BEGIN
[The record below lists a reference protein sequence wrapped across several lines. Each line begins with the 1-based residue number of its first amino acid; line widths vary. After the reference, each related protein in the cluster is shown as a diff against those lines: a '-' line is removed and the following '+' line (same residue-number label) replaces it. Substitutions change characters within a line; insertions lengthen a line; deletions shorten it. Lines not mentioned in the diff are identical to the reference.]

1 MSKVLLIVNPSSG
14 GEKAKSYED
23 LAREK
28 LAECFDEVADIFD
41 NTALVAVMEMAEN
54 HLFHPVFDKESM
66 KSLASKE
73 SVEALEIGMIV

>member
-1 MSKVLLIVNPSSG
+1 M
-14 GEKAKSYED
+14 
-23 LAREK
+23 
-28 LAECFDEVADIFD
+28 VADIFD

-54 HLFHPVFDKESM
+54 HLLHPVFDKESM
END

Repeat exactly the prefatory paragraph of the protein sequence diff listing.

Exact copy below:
[The record below lists a reference protein sequence wrapped across several lines. Each line begins with the 1-based residue number of its first amino acid; line widths vary. After the reference, each related protein in the cluster is shown as a diff against those lines: a '-' line is removed and the following '+' line (same residue-number label) replaces it. Substitutions change characters within a line; insertions lengthen a line; deletions shorten it. Lines not mentioned in the diff are identical to the reference.]